Once you’re aware of a marketing tactic/effect like this, it’s just like anything else in the intricate enterprise software web of life.


  • “The audience either really likes GitHub or Fireside Metrics are broken.” That’s what podcast metric analysis is like.

  • “As it is free with Prime, I guess we will continue to have it.” Not the most thrilling product recommendation, but accurate.

  • “Slides Benedict,” from Brandon. The post Mary Meeker Master!

  • “If you can’t be happy with a coffee, you won’t be happy with a yacht.” Naval Ravikant, from here.

  • “The world doesn’t need more of what it’s got.” Here.

  • I’m considering replying to every email I get from procurement with “is this a joke? This must be a joke. This is not a very good joke” because, like, what are they even talking about? However, it’s always from an email address called do_not_reply@whatever, so, ok, but: I don’t think that’s how email works?

iPad Mini Update

The iPad mini continues to be good. I’m re-discovering/using Notes. As long-time readers/listeners know, I switch around my notes apps every 6 to 9 months. Notes and Bear have been in the rotation for a year or two. I like GoodNotes, but their recent version just bugs out too much with the pen - it used to be perfect! Notes is so close! I have two hang-ups:

  1. It doesn’t use plain text files or markdown, and,

  2. I can’t set custom background - I have scan of an old piece of graph paper that I really like using in GoodNotes.

But, Bear doesn’t do most of those either. Exporting from Notes is really terrible. Apple products are hardly ever built around the idea of batch exporting to plain text - whatever that is…uh…openness?


I recently set the Lock Screen and wallpaper to Landscape with the Fall of Icarus. Action and clutter-wise, it’s one of the more boring of the Bruegel’s painting. But, once you contemplate the name of the picture and think to ask, “wait, what? I don’t see Icarus in the sky..” you look around and see that he’s all but slipped under the water after falling - look in the lower right, up and to the left a bit: legs flapping up, some feathers floating down.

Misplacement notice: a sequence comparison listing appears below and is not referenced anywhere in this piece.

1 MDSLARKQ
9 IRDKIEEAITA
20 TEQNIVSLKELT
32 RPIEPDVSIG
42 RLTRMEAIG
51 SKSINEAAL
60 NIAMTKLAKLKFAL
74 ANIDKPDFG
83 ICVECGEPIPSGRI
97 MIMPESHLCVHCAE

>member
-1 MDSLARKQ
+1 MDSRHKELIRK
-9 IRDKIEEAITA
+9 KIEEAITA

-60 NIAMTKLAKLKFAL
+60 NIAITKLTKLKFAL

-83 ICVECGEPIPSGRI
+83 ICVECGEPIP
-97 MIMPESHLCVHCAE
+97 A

Meanwhile, you see the farmer and the shepherd in the foreground, both of them seemingly unaware of the fall of Icarus. The farmer is busy doing some real, normal shit. The shepherd is just staring off into the distance, away from where Icarus fell.

This feels like the multi-year shift I’m trying to have in my life: I’ll let the younger of you out there try to fly into the sky, now. I’m content to just till the fields, or, better, zone out amongst the sheep.

As with all good paintings, there’s an alternate interpretation, as explained by Wikipedia:

The shepherd gazing into the air, away from the ship, may be explained by another version of the composition (see below); in the original work there was probably also a figure of Daedalus in the sky to the left, at which he stares. There is also a Flemish proverb (of the sort imaged in other works by Bruegel): “And the farmer continued to plough…” (“En de boer … hij ploegde voort”) pointing out the ignorance of people to fellow men’s suffering. The painting may, as Auden’s poem suggests, depict humankind’s indifference to suffering by highlighting the ordinary events which continue to occur, despite the unobserved death of Icarus.

Interpret as you will shall be the whole of the law.

Relevant to your interests


Talks I’ll be giving, places I’ll be, things I’ll be doing, etc.

Oct 3rd Enterprise DevOps Techcon, Utrecht, speaking. Oct 5th to 6th Monktoberfest, Portland, ME. Oct 9th Spring Tour Amsterdam Oct 10th, 17th, 24th talk series: Building a Path to Production: A Guide for Managers and Leaders in Platform Engineering Nov 6th to 9th VMware Explore in Barcelona, speaking (twice!).


As you can see above, a lot going on next week. Plus, this week I’m try to work on those webinars.

Today I took about half the day off due to one of those mysterious "is it a cold? is it a flu? is it just allergies? or am i just being lazy?" sickness-episode. My dad raised me with the mantra “you don’t get sick, you have a strong constitution.” One, he did not play Dungeons and Dragons, he just liked using big words. Two, this is mostly true.

I need a sickness to either be obviously debilitating before I believe it. This in-between, sniffly nose, stare into the void of your eggshell colored ceiling bullshit is…bullshit.,, @cote,,